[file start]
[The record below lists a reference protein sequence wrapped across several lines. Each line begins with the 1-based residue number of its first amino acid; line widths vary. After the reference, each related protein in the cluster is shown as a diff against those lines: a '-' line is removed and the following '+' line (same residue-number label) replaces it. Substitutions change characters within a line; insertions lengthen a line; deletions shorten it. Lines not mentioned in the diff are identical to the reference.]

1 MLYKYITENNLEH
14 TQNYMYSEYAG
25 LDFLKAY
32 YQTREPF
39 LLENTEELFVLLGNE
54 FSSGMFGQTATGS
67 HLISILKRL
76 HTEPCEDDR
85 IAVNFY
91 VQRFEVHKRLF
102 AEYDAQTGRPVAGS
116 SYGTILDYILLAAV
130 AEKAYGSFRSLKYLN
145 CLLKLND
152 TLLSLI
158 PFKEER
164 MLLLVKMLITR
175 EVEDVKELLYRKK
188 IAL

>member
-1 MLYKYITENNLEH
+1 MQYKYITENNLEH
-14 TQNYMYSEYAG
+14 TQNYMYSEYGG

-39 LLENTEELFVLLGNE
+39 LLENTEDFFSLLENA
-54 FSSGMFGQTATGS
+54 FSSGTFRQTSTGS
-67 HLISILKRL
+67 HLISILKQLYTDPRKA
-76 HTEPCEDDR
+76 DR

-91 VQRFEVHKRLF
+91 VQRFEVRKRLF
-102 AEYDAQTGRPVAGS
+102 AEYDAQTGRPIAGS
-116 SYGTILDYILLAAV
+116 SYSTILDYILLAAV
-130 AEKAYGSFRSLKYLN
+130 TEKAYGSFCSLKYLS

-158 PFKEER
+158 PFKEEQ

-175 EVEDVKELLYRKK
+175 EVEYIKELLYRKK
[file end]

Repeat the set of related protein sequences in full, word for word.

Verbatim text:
[The record below lists a reference protein sequence wrapped across several lines. Each line begins with the 1-based residue number of its first amino acid; line widths vary. After the reference, each related protein in the cluster is shown as a diff against those lines: a '-' line is removed and the following '+' line (same residue-number label) replaces it. Substitutions change characters within a line; insertions lengthen a line; deletions shorten it. Lines not mentioned in the diff are identical to the reference.]

1 MLYKYITENNLEH
14 TQNYMYSEYAG
25 LDFLKAY
32 YQTREPF
39 LLENTEELFVLLGNE
54 FSSGMFGQTATGS
67 HLISILKRL
76 HTEPCEDDR
85 IAVNFY
91 VQRFEVHKRLF
102 AEYDAQTGRPVAGS
116 SYGTILDYILLAAV
130 AEKAYGSFRSLKYLN
145 CLLKLND
152 TLLSLI
158 PFKEER
164 MLLLVKMLITR
175 EVEDVKELLYRKK
188 IAL

>member
-1 MLYKYITENNLEH
+1 MQYKYITENNLEH
-14 TQNYMYSEYAG
+14 TQNYMYSEYGG

-39 LLENTEELFVLLGNE
+39 LLENTEDFFSLLENA
-54 FSSGMFGQTATGS
+54 FSSGTFRQTSTGS
-67 HLISILKRL
+67 HLISILKQLYTDPRKA
-76 HTEPCEDDR
+76 DR

-91 VQRFEVHKRLF
+91 VQRFEVRKRLF
-102 AEYDAQTGRPVAGS
+102 AEYDAQTGRPIAGS
-116 SYGTILDYILLAAV
+116 SYSTILDYILLAAV
-130 AEKAYGSFRSLKYLN
+130 TEKAYGSFCSLKYLS

-158 PFKEER
+158 PFKEEQ

-175 EVEDVKELLYRKK
+175 EVEYIKELLYRKK